Boneless Pork Sirloin Roast Smoke – A Bargain, A Tragedy, and Delicious Results

In this time of meat shortages, my wife still manages to find some impressive values. This was the case when she came home with a 13 pound boneless pork sirloin roast for $19.49 from Kroger.

I was not familiar with this cut of meat and did not know what to expect. Even after reading the scant articles on barbecuing pork sirloin roast, I totally misunderstood what I was getting into. But with barbecue, as with life, sometimes you just just have to wing it.

In my mind, I pictured this cut as a 13 pound massive pork loin. However, that is not at all what this was. When I cut open the clear plastic packaging of the roast, what came out was not a single large hunk of meat, but six chunks of pork of variable sizes and shapes. The chunks ranged from a long tube similar to your typical grocery store pork loin to large blocks more similar to to a small pot roast. Interesting.

For the rub, I used the delicious pork rub that I have been working with for my last few smokes:

  • 1 tbsp Lawry’s Seasoning Salt
  • 1 tbsp Montreal Steak Seasoning
  • 1 tbsp sugar
  • 1 1/2 tsp paprika 
  • 1 1/2 tsp garlic powder 

I coated the roasts with mustard and applied a generous amount of rub.

My goal was to smoke the roasts hot to a temperature of 145 F for sliceable pork, as opposed to the low and slow smoke that I use to get pork shoulders over 200 F. I used three chunks of apple wood and evenly distributed the hot coals for maximum heat.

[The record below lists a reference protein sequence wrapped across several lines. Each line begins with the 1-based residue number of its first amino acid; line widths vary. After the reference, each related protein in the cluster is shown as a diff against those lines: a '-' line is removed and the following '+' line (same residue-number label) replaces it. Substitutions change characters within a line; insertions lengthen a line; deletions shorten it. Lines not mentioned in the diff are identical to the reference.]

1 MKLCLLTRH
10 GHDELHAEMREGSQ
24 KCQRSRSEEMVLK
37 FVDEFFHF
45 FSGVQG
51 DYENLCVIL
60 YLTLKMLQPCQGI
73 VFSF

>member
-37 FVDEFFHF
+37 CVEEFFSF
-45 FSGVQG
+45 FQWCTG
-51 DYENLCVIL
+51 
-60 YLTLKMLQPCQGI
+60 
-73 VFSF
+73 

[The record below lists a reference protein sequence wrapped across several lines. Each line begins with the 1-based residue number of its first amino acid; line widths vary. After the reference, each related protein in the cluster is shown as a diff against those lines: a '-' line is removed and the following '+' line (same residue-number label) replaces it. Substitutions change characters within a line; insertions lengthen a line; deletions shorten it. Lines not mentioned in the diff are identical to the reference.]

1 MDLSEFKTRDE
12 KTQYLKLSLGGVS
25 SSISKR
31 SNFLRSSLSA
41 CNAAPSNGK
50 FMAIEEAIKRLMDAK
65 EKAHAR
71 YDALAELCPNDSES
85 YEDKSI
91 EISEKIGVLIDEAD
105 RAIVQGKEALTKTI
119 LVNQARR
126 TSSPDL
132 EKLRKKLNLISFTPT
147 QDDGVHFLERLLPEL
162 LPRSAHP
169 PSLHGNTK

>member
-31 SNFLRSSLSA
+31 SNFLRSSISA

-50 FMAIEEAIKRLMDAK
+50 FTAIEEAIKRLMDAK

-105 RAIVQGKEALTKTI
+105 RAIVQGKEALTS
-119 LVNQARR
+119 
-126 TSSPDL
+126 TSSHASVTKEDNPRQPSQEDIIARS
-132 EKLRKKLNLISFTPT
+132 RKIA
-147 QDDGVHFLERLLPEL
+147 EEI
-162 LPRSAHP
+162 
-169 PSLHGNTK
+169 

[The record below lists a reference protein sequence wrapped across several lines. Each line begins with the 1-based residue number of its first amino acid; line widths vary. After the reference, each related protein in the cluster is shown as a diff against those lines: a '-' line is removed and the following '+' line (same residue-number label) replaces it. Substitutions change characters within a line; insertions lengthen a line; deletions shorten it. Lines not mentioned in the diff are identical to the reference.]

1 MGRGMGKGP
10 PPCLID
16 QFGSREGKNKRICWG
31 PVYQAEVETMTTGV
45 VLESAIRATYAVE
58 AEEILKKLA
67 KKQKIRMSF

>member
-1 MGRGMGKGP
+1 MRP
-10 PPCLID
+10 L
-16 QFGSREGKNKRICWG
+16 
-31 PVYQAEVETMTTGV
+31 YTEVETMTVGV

After firing up the Weber Smokey Mountain and letting it heat up, I added the roasts to the grill and placed the ThermoPro remote temperature probe in the middle of the largest slab of meat.

It was a windy day, so I used my homemade Reflectix wind shield. This cheap wind shield is amazing at maintaining a consistent temperature even during high wind, but on this sad day I learned its limits. As usual, I hung my ThermoPro transmitter on the outside of the grill and placed the windshield over it. This normally is not an issue for multiple low and slow smokes. This time, I lost my temperature signal 30 minutes in when the temperature was approaching 300 F. To my dismay, the ThemoPro transmitter had melted like a roasted marshmallow. In addition, the Reflectix had melted in places causing marking on the outside of the grill. Back to the drawing board for the wind shield.

Based on my tempterture readings so far, I anticipated that the roast would take about an hour and a half. At an hour and a half, I took the lid off and took temperature readings. The largest chunk was at 145 F exactly. The smaller pieces, however, ranged all the way up to 165 F.

In retrospect, it would have been a good idea to tie together the smaller pieces to try and form chunks of more consistent weight. This should reduce the 20 degree temperature variation between the pieces.

After a 30 minute rest, I sliced the roasts. They tasted great. I did not notice as much variation in taste between the 145 F piece and the 165 F piece, but the 145 F piece was slightly moister. I would compare the taste to a typical oven pork loin with a nice addition of smoke. The meat had a delicate taste and I would be careful with the amount of smoke. I would even consider reducing the amount of wood used in the future, though I was happy with these tasty results.

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